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Friday, November 16, 2018

Maritime Logistics Professional

Move to give STCW a slant on learning

Posted to Move to give STCW a slant on learning (by on September 6, 2010

The present teaching system does not guarantee that the student has learnt. A movement is therefore gathering momentum to change this to a learning process wherein seafarers will be able to operate efficiently, safely and securely.

With near misses and accidents on the rise while at sea, the focus has with intensity come to rest on training and STCW conventions. A lot of soul searching and introspection is taking place with a section of trainers coming to the conclusion that “If the student has not learnt then the trainer has not taught”. They have thus set to change the whole process as there exists a huge gap between training, learning, performing and the competence of seafarers.

It has been noticed that onboard components of transfer also seems to have declined. As a result it is felt that these conditions can lead to dire consequences including an increase in accidents, injury, loss of profitability of a company and even suicides. Hence, a self regulatory International Learning Maritime (ILM) Code has been mooted. It envisages the creation of learning through “The Transfer of Knowledge, skills and attitudes for Activities, Tasks and Functions for the Safe and economic operations of ships”.

To set matters in the right perspective, Synergistic Solutions organized a seminar-cum-workshop on 4 September 2010 in Mumbai for the maritime training fraternity, ship-owners, manning and management companies and others to consider repositioning of their training and operations to this new standard. The trade responded resoundingly as it sought to learn the true role of ‘The Designated Person Ashore’ and the ‘Chief Learning Officer’ and about the creation of a learning organization towards safer and commercially viable voyages.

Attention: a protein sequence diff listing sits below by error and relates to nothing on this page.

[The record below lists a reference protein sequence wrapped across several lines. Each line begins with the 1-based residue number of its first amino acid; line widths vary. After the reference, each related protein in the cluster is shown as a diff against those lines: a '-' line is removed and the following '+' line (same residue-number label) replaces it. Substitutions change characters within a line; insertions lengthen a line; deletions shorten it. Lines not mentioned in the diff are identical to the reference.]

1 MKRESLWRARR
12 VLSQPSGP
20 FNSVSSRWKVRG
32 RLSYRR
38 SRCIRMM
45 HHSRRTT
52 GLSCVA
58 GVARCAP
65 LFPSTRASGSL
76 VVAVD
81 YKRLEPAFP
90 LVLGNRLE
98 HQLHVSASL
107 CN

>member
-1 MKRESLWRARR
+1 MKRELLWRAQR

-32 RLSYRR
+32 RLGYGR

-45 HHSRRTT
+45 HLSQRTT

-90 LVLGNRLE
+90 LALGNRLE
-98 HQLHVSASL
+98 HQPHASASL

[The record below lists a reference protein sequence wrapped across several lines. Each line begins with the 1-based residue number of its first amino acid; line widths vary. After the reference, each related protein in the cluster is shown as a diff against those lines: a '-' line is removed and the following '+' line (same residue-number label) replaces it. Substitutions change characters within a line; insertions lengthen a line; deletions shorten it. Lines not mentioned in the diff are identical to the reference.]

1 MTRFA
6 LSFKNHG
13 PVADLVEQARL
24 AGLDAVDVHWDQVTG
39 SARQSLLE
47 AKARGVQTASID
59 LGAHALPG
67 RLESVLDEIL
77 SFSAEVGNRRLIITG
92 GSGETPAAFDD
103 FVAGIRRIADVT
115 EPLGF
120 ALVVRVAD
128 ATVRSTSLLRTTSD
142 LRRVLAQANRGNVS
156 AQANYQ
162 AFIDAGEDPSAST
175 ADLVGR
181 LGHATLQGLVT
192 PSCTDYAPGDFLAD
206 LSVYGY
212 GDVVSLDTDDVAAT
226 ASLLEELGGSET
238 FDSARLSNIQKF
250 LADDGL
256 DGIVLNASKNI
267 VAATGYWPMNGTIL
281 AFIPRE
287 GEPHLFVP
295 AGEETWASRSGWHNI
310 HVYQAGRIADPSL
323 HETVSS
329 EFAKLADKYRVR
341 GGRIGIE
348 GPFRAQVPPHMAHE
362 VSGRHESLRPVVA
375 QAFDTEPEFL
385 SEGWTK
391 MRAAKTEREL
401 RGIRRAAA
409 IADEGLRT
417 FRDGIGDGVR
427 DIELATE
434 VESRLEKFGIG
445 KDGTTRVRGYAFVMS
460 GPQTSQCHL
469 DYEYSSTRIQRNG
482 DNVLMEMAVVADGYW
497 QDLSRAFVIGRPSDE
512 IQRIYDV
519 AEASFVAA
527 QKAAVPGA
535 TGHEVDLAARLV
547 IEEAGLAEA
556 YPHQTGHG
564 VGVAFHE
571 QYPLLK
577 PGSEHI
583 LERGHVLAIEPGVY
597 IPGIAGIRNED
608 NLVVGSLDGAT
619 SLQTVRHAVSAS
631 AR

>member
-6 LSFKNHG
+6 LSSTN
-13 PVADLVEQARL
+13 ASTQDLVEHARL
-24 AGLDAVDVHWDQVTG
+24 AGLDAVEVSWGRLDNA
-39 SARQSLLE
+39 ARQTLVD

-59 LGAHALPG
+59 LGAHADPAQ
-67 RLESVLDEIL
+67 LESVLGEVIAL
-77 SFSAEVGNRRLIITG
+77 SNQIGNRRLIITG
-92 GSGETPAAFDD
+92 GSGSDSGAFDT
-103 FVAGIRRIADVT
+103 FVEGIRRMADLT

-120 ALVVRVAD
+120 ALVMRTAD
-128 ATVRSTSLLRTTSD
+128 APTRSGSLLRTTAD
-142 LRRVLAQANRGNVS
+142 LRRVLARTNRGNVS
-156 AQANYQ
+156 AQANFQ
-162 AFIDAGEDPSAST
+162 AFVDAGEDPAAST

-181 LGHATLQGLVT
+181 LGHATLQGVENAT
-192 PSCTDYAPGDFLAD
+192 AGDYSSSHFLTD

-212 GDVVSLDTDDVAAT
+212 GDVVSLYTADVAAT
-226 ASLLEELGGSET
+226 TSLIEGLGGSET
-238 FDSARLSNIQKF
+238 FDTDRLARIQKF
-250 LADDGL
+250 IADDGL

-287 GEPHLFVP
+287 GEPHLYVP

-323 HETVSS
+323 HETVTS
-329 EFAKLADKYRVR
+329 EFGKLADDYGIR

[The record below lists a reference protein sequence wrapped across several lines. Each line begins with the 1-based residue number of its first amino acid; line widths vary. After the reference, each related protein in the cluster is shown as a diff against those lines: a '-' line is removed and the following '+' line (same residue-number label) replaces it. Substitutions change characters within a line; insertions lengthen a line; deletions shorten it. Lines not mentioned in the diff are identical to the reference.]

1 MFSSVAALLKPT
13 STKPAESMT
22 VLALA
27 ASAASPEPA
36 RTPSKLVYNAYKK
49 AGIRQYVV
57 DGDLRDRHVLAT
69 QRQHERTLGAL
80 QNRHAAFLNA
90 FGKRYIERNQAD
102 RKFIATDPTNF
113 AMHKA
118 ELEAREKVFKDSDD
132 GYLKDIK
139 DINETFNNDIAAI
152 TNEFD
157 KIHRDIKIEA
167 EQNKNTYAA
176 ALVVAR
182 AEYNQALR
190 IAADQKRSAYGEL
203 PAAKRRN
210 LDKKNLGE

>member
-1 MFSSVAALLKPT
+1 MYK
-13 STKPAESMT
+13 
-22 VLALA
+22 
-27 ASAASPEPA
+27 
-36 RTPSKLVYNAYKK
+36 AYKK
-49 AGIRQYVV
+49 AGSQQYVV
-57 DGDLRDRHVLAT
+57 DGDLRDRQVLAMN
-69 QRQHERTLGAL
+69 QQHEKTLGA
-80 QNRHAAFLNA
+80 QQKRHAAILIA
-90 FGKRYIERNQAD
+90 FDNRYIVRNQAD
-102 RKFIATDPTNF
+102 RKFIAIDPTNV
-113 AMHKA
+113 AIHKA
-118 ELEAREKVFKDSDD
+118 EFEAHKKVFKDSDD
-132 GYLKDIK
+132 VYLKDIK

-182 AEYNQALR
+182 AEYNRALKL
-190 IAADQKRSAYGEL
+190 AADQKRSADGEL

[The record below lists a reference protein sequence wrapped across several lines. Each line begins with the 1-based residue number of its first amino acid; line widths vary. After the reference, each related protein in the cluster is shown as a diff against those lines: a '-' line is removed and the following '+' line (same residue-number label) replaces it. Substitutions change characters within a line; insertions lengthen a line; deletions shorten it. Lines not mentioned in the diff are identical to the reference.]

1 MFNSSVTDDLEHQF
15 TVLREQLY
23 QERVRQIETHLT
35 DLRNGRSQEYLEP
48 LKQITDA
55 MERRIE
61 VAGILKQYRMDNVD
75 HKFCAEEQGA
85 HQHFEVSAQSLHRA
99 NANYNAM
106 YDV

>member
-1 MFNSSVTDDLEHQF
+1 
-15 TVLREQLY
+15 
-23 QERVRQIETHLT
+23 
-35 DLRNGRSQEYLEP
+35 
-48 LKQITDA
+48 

Giving expression to the strategy, A. Sundara Rajan, Director of Thomas Assessments Pvt Ltd compared the current method of teaching to a defensive role. “As a trainer I taught and you have to learn. Then I test you to find out what you have learnt,” he said. “But now under this learning process the focus is on the learner and I have to ensure that what is taught requires one to motivate the person. I thus create a behavioral pattern which ensures that a person succeeds at a job. This is more so because the transactional process of work is increasing.”

  

Taking this approach further Prof P Vijayan, Faculty – HR of Welingkar Business School & Principal Consultant of Empowered Leaning Systems Pvt. Ltd. said, “The auditing system here is designed to plug into all the grading systems. Our vision is to convert STCW into STLCW (The Standards of Training, Learning, Certification & Watchkeeping). Despite Risk Management we still have near misses and accidents. STLCW will overcome it.” He warned that if the learning and development function of a company is not strategically positioned it could end up in having people who are incapable of taking up crucial positions in the company.

  

Representing the trade, Capt. Rajesh Tandon, Managing Director of V Ships India Pvt. Ltd which is a wholly owned subsidiary of the V Ships group had this to say: “We are a part of the global scenario. Whether we are in shipping, navigation, ship management, production, etc. everything that happens in the world seems to have some impact on us. Quoting Alvin Toffler he said, ‘The moment you become too good at your job you need to let go and it is time to build a new competence. Unless you give up something you cannot really become something new.’”

“Over the years our industry has been distancing itself from any blame being leveled at it or has got accustomed to shifting the blame. As a company I am concerned about how to fill the gap between the seafarers and the shore staff. A seafarer cannot be treated as a mercenary who is used for limited gain and then dumped. We need to identify the weaknesses of our seafarers and then train them to overcome these.”

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